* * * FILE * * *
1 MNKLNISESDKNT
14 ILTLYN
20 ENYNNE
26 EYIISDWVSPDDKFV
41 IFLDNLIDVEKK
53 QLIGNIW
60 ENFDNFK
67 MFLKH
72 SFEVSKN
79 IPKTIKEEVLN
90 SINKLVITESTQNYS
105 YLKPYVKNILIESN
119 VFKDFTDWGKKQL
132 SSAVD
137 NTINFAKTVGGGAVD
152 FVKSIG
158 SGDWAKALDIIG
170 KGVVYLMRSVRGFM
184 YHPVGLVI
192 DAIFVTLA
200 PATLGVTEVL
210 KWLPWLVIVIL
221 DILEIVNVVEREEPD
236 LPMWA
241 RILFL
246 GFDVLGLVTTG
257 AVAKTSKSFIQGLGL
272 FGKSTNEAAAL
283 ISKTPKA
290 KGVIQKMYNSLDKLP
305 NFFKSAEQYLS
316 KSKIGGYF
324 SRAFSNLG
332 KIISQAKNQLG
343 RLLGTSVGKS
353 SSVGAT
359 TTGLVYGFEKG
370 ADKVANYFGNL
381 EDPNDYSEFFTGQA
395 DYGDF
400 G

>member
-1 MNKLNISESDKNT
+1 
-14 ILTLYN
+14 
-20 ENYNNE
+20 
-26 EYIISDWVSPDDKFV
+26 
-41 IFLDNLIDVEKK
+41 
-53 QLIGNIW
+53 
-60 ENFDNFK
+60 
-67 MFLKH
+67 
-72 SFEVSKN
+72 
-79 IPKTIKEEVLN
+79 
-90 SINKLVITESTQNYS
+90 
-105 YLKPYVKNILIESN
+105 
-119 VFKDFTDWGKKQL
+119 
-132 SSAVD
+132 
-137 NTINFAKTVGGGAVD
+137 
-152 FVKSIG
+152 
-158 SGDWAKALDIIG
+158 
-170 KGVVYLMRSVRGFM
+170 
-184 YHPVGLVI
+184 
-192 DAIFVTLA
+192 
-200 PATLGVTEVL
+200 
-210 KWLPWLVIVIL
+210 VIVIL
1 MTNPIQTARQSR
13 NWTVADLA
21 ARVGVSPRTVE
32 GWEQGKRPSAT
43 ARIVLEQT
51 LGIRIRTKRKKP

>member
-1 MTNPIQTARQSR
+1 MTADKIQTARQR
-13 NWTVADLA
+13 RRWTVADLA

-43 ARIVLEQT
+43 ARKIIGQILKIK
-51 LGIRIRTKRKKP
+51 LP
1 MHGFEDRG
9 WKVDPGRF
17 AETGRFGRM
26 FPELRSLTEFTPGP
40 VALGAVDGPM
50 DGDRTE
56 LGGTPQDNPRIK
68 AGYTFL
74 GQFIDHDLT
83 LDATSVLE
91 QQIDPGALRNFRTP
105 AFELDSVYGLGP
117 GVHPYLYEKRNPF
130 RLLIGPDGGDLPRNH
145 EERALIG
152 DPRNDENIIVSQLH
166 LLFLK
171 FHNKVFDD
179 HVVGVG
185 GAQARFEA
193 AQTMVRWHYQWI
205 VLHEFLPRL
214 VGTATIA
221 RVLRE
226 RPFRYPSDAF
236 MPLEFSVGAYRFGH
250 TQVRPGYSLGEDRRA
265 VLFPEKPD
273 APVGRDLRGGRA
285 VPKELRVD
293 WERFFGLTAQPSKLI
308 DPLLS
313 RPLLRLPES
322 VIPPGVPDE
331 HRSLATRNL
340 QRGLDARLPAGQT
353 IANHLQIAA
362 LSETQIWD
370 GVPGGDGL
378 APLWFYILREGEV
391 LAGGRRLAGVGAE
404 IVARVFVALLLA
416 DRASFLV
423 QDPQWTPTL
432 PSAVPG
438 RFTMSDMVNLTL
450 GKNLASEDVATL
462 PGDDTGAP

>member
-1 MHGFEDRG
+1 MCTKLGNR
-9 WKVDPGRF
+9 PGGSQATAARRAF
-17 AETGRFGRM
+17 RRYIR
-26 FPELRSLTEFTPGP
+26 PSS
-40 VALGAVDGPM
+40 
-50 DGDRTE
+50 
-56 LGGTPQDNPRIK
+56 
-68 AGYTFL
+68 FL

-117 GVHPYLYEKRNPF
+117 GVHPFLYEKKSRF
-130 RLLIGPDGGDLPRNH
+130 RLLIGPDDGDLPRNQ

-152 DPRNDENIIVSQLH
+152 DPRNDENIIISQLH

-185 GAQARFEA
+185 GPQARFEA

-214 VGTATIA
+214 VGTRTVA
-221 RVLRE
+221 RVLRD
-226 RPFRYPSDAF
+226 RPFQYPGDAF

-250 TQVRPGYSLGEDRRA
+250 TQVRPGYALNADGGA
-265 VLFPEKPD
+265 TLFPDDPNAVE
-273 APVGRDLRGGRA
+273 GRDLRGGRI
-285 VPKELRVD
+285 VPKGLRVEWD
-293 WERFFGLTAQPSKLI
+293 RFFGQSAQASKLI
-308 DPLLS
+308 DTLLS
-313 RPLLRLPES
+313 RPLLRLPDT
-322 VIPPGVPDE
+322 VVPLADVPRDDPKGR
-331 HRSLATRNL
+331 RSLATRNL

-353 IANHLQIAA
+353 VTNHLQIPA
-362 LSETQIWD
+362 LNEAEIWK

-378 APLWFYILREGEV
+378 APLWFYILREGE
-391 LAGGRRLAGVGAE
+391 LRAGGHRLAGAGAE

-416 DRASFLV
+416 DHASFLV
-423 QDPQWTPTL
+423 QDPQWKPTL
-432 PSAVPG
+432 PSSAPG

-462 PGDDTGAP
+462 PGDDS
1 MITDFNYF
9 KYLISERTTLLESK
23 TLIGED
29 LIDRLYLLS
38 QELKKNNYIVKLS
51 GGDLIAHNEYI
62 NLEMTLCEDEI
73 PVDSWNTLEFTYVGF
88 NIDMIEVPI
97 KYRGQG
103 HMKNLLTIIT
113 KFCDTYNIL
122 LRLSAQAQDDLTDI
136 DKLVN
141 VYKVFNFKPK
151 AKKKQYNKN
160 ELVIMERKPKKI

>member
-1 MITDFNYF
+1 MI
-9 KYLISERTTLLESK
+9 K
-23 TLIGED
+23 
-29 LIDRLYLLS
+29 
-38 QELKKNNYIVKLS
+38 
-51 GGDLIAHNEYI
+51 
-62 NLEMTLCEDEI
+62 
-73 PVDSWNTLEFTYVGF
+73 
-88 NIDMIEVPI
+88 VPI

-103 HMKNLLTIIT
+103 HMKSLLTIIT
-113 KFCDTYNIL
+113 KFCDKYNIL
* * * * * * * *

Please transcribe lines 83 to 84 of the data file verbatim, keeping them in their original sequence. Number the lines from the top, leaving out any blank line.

-200 PATLGVTEVL
+200 